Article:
May 18, 2018
Farmers and ranchers in Nebraska and other agricultural states want trade opportunities and access to global markets, not government checks from Uncle Sam. That was the message this week to USDA Secretary Sonny Perdue from Nebraska Farm Bureau President Steve Nelson of Axtell.
Nelson and his counterparts leading state Farm Bureau organizations in Illinois, Indiana, Iowa, Kansas, Minnesota, Missouri, Ohio, South Dakota and Wisconsin want an end to escalating trade disputes resulting from President Donald Trump’s threatened tariffs on foreign steel and aluminum. In their letters to Perdue, Nelson and the rest express strong concerns that the president’s tough talk on trade is undermining years of effort to open more global markets for U.S. agricultural products.
“Farmers and ranchers know growing our customer base outside our borders is critical to our economic survival,” Nelson said. “The development of international trade rules and passage of free trade agreements, while never perfect, have helped the United States and the Midwest in particular.
“Agriculture trade between China and our Midwestern states amounted to just under $4.5 billion in 2017 alone.”
Trade missions, checkoff programs and other investments in research and marketing are growing international markets, but farmers and ranchers worry that federal interference will negate decades of work.
Acknowledging the potential monetary loss for U.S. agriculture, Trump has suggested repaying American farmers for their losses in a trade war. Farmers aren’t interested in a handout. They want to see their long-term efforts pan out with new customers overseas.
The last several months have been nerve racking in farm country, and the nervousness is only growing stronger as Trump threatens to withdraw the United States from the North American Free Trade Agreement with our largest trading partners, Canada and Mexico.
Trump already withdrew from Trans Pacific Partnership negotiations and has threatened steel and aluminum tariffs, a move that ignited reciprocal actions by China. The fallout was an immediate loss of commodities market value for soybean producers.
It’s time for Trump to reel in his tariff threats. Foreign trade is too important to Nebraska producers. Farm Bureau claims the average export value to China per Nebraska farm/ranch was roughly $16,600 in 2017.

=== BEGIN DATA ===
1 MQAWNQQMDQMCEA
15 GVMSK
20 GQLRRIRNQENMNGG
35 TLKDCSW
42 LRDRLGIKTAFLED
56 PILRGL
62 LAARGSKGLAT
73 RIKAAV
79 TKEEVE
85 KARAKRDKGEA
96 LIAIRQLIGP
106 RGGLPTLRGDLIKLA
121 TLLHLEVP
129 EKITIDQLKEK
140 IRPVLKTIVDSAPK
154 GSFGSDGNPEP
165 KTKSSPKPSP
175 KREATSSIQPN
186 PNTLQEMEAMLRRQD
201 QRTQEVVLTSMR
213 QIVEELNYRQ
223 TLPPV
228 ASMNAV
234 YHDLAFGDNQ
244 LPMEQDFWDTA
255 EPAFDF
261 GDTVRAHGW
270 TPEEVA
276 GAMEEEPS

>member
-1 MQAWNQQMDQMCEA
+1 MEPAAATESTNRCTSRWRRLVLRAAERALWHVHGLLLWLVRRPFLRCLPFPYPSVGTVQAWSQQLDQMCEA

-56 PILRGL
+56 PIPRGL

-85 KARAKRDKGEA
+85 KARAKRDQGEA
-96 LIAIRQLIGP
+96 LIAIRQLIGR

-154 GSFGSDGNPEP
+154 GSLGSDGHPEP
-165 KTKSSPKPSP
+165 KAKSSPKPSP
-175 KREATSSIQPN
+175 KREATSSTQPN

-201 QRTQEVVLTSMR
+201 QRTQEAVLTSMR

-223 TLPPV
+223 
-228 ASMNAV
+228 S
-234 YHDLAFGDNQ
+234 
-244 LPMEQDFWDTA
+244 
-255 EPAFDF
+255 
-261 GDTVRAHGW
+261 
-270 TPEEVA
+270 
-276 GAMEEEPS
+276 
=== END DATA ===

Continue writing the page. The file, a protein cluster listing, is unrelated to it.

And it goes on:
Uncle Sam cannot afford to replace such losses to every farming or ranching operation across the Midwest.
Grocery stores are vital in small communities
The Memphis Daily News
May 12, 2018
The business of food is in a cycle of change from farm to table – whether it’s blowing up the Memphis barbecue stereotype or how we get our groceries.
All parts of that chain are to be found in Memphis business and culture.
This is where Clarence Saunders innovated the modern supermarket concept with self-service Piggly Wiggly stores, a new experience for shoppers who were used to having a neighborhood grocer fill their orders and have them ready for pickup or doorstep delivery.
In many ways, we’ve come full circle: With the few clicks of a mouse, we can order groceries online and – depending on the service – either pick them up at the store or have them delivered to our homes. (FedEx, another Memphis innovation, has the doorstep delivery option down pat.)
The latest evolution in the grocery-buying process isn’t an improvement for all of us.
Supermarkets are opening in clustered areas, pockets of activity where customers can choose from several grocers, depending on their preference or selection.
Other areas of the city, meanwhile, are classified as food deserts because they lack access to a retail source of a wide variety of food - particularly produce and other fresh products. In our city, this isolation is made worse by the lack of a viable and vibrant public transportation system.
When Kroger closed its stores in Southgate and Orange Mound earlier this year it became even clearer how essential these businesses are to a community’s ability to sustain itself and grow. The closings also demonstrated the hard decisions businesses make in an industry where profit margins are historically narrow and as a result, it doesn’t take a whole lot in the way of losses to force action by the front office.
As those stores closed, new experiments that are more grocery store than supermarket are underway in Binghampton, along with existing templates like the South Memphis Farmers Market, which works with grocers as suppliers for a limited range of products that the market otherwise couldn’t offer at competitive prices.
These are smaller-scale operations that don’t have all of the bells and whistles of a big-box supermarket where shoppers can buy everything they need in one location.
Food is not just any business. It’s one of those businesses that has a relationship with the growth of a community. Existing growth, along with the potential for more, draws the interest of business owners. And their presence guarantees even more interest and development.
These are difficult deals to land, and it’s likely many more fall by the wayside than come to fruition.
Business owners generally aren’t community builders. That may be a byproduct of what they do, but they rarely take a chance on locating in an area unless they have some indication the neighborhood is stable or growing.
Communities are a bigger lift that require more hands and shoulders and backs. And there’s a role for government in offering tax breaks and other incentives that are smaller and more targeted than the ones normally associated with such projects.
Creating communities isn’t easy work. Businesses, including small-scale operations, are an ingredient – just like neighborhoods and parks and schools – that plays a crucial role in our civic bottom line.